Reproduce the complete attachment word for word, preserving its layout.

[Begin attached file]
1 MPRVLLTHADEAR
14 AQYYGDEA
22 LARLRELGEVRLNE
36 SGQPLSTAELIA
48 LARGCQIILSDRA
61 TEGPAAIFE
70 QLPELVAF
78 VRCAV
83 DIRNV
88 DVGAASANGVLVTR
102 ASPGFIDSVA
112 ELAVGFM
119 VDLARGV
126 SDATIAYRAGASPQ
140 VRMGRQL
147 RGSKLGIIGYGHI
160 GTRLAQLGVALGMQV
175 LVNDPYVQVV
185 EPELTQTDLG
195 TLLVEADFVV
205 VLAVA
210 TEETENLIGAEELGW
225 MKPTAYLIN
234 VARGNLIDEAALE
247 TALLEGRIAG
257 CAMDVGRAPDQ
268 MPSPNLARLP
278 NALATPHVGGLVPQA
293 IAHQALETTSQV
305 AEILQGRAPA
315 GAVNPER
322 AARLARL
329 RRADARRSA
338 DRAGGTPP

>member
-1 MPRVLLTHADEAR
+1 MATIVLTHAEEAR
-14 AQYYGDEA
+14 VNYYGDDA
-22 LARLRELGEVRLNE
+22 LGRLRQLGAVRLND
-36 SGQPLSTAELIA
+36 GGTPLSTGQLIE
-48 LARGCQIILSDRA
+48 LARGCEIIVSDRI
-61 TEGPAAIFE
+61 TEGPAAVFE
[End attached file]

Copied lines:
1 MPRVLLTHADEAR
14 AQYYGDEA
22 LARLRELGEVRLNE
36 SGQPLSTAELIA
48 LARGCQIILSDRA
61 TEGPAAIFE
70 QLPELVAF
78 VRCAV
83 DIRNV
88 DVGAASANGVLVTR
102 ASPGFIDSVA
112 ELAVGFM
119 VDLARGV
126 SDATIAYRAGASPQ
140 VRMGRQL
147 RGSKLGIIGYGHI
160 GTRLAQLGVALGMQV
175 LVNDPYVQVV
185 EPELTQTDLG
195 TLLVEADFVV
205 VLAVA
210 TEETENLIGAEELGW
225 MKPTAYLIN
234 VARGNLIDEAALE
247 TALLEGRIAG
257 CAMDVGRAPDQ
268 MPSPNLARLP
278 NALATPHVGGLVPQA
293 IAHQALETTSQV
305 AEILQGRAPA
315 GAVNPER
322 AARLARL
329 RRADARRSA
338 DRAGGTPP

>member
-1 MPRVLLTHADEAR
+1 MATIVLTHAEEAR
-14 AQYYGDEA
+14 VNYYGDDA
-22 LARLRELGEVRLNE
+22 LGRLRQLGAVRLND
-36 SGQPLSTAELIA
+36 GGTPLSTGQLIE
-48 LARGCQIILSDRA
+48 LARGCEIIVSDRI
-61 TEGPAAIFE
+61 TEGPAAVFE